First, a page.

I think what bothered me most about this book is what it could have been. I was interested in seeing how the relationship developed between the author and the students, and I liked the sound of a book which explored the relationship between writer and fans. After all, there’s a sense of responsibility there, a sense that the author has to be careful of how they influence others, and the impression they leave on their readers. It’s a really great concept for a book. Except, here, I think it falls a bit flat. For a start, I didn’t really like how quickly the relationship developed– from what I recall, the author meets them at an event, ends up getting coffee with them and then suddenly she starts inviting them to parties at her house. I know this is probably the dream of many readers obsessed with their favourite authors, but I couldn’t help but cringe a bit. These are meant to be high school kids, and the author is in her mid-twenties. Their parents all know about their relationship, and mostly encourage it despite having never met the author in person, but I’m left thinking that that’s really bad parenting? If I started hanging around with a 24 year-old adult at sixteen or seventeen, my parents might have been okay with it, but they would have definitely insisted on meeting that person first, and might still have been a bit hesitant at the thought of me hanging out in their home. It just didn’t seem all that believable to me. I suppose part of the problem is that I had read the synopsis, and I knew those kids were going to be manipulated, which made me doubt every move she made to appear kind and friendly to them. Which in turn, made me question why they couldn’t see her actions as sketchy too. I guess hindsight is a wonderful thing.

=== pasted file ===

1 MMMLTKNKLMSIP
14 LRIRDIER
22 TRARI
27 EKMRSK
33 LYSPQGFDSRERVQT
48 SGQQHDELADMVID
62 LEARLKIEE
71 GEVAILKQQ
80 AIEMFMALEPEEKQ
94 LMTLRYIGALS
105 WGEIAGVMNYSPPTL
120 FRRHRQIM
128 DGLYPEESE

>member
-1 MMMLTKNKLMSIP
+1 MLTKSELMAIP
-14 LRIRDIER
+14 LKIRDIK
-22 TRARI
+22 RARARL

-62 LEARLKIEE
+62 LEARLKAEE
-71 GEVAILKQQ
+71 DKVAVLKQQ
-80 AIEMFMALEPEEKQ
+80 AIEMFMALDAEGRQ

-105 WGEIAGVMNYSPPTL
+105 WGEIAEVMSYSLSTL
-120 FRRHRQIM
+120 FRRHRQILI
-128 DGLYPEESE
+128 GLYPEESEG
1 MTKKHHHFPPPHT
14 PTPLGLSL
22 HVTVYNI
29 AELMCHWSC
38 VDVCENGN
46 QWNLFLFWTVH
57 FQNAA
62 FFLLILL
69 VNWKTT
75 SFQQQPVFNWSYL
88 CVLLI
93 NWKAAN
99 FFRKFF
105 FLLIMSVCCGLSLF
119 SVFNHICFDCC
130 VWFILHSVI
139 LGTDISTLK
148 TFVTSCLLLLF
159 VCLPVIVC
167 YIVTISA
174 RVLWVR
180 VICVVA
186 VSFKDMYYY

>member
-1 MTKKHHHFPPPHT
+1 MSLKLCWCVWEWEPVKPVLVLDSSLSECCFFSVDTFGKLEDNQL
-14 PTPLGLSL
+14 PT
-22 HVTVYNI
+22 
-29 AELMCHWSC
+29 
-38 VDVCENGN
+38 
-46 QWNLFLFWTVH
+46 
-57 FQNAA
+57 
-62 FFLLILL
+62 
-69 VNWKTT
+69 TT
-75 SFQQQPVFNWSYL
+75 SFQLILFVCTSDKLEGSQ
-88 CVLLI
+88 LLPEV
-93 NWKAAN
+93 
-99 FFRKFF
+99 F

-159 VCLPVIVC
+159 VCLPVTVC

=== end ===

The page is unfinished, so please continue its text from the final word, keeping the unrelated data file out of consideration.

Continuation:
The other problem I had, which is really the same issue, is that the reader finds out pretty much all of the plot at the start of the book, by reading a few pages and reading the synopsis. There’s a couple of twists thrown into the mix, but I couldn’t help but feel a bit let down that it was all over about three chapters in. We find out very early on that Jonah is in a coma, having been attacked by a bunch of guys. Sure, we don’t know why they attacked him exactly but we do know people think it’s the author’s fault because of what she wrote about him. It’s as though All of This is True is trying to be a YA version of The Secret History, since it’s more of a why-dunnit than anything else, but it doesn’t quite hit the mark there. The Secret History was much more satisfying, in my opinion. There was depth to it. This novel, as interesting as the concept was, gave too much away too early on. We knew Fatima had essentially stolen their story and turned it into a novel, using all their secrets and lies. And although there were a few twists, they didn’t leave me reeling in shock. I merely shrugged and turned the page.
I’m giving All of This is True a 6.5/10. I loved the idea of the novel, and I thought with a touch more subtlety it could have opened up a very interesting debate about the role and responsibility of authors to their fans, but overall I thought too much of the plot was given away by the synopsis and the first few chapters.